As relations with Congress sour, I-T case back to haunt Mayawati
April, 03rd 2008
The disproportionate asset case has returned to haunt Uttar Pradesh chief minister Mayawati. The government has filed a petition in the Delhi High Court challenging the clean chit given by the Income-Tax Appellate Tribunal to the BSP chief in the case.
The timing of the petition is significant as it comes in the wake of worsening relations between the Congress and the BSP. The ITAT had earlier bought hook, line and sinker Mayawatis argument that her large assets were donations from well wishers.
The Delhi High Court on Wednesday sought a response from the UP chief minister by September 19 on the petition filed by the Centre. The Centre has alleged in its petition that the UP chief minister attempted to evade payment of taxes by showing ``sham transactions in the assessment year 2003-04 and that the Income Tax Appellate made a mistake in accepting the BSP chiefs explanation on the source of her income. ``Assessing officer had clearly shown that purchases as well as gift transactions were sham transactions which had been performed only with the intent to evade payment of tax, the Centre said in its petition.
The ITAT, in an extraordinary order of November 30 had accepted Ms Mayawatis explanations and legitimised Rs 65 lakhs worth of property and cash as gifts made out of ``love and affection that could not be taxed. One may be impelled by his conscience or may be moved by emotions to part with his wealth or property and to give the same to a particular person for whom he has developed love and affection. Such a desire can be developed at any time and on any ground. The factors which weigh for executing such desire are best known to the donor. It is not easy to make probe into such human psychology or human emotions which one may carry at the time of making such sacrifices, the ITAT order had said.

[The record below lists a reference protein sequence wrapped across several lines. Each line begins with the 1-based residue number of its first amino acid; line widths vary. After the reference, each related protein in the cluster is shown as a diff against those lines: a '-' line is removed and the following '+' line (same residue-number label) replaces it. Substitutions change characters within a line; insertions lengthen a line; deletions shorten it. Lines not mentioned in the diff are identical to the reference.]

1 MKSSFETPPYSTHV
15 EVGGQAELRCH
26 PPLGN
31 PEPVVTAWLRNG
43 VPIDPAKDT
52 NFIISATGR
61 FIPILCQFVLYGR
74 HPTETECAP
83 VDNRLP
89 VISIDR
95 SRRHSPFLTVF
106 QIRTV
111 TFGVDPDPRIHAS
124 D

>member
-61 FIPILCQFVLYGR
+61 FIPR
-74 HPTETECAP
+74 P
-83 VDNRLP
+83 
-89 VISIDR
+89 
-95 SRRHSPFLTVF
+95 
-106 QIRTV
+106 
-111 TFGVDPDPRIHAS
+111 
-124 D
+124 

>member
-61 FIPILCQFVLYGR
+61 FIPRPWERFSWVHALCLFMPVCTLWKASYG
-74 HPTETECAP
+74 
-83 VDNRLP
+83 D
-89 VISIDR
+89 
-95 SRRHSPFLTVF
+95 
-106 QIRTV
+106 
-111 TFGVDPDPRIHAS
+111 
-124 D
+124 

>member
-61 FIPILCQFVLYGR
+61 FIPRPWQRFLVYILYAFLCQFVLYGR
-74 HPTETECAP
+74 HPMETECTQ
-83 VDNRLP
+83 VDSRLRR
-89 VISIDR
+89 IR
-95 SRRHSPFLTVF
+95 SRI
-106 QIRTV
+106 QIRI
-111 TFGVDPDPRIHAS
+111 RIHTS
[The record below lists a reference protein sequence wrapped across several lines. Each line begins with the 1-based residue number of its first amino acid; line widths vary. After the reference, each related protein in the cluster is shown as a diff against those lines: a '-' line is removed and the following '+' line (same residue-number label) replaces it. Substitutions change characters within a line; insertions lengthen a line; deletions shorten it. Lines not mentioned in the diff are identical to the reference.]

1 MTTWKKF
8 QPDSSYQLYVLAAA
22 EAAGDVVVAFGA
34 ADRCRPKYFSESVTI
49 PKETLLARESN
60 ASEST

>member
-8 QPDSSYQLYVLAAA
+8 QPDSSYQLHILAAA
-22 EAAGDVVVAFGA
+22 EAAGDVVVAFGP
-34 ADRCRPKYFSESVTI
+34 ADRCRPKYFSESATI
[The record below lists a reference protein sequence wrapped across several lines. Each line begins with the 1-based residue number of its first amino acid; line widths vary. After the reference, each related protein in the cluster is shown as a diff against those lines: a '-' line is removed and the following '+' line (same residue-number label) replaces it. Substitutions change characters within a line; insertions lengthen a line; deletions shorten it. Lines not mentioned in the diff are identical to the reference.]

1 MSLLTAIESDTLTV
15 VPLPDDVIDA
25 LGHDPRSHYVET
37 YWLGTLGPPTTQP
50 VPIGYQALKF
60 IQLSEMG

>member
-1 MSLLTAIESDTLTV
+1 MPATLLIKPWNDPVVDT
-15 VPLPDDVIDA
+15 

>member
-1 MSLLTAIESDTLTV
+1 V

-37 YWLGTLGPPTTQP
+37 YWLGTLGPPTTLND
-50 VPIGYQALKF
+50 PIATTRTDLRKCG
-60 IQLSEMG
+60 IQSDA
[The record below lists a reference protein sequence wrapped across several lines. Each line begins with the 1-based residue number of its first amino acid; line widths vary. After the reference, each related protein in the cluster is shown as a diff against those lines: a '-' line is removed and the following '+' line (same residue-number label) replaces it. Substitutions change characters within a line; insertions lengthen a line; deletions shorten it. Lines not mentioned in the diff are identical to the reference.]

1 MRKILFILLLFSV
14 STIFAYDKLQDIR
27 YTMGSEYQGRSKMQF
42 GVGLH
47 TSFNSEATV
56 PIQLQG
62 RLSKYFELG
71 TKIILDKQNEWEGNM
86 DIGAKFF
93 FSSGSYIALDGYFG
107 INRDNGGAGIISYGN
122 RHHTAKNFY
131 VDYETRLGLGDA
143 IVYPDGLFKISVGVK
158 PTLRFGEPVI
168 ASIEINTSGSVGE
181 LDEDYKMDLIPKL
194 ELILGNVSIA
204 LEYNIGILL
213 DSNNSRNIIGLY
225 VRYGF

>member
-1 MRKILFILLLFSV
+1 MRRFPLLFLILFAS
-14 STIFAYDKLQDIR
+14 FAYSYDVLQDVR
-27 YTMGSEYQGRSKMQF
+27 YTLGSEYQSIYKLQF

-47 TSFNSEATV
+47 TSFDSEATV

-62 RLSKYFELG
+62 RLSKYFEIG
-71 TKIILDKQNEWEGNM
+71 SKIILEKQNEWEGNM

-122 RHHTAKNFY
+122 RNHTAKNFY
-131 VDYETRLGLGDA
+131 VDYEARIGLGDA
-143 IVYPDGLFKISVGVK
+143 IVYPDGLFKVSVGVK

This order had invited severe criticism from Mayawatis political rivals who had accused the government of helping Ms Mayawati in getting relief in the disproportionate assets case.
But now the Centre has submitted in its petition that the tribunal made a mistake in accepting Ms Mayawatis explanation and that the cash and property presented to the BSP leader should be taken as part of her annual taxable income. The Tribunal wrongly came to the conclusion...the fact that gifts were given out of natural love of donors was unquestioned, the Centre said in its petition. Mayawati had contended that immovable property worth Rs 62.72 lakh and cash payments of Rs two lakh were gifts to her by her supporters.
The Centre has alleged that the tribunal did not take into consideration all the material placed before it by the IT department. ``The Tribunal ignored essential relevant material and has consequently misdirected itself in law in dismissing the IT department appeal, the government said, adding that the tribunal has erred in law in holding that validity of gifts has been proved.
This fresh notice on the DA case is bound to be trouble for Ms Mayawati. Another disproportionate assets case, registered in 2003, is still pending with the Central Bureau of Investigation. The CBI has faced continued criticism for going slow in the case due to political consideration. The agency is yet to file a chargesheet in the case. But that could change with the change in the political climate.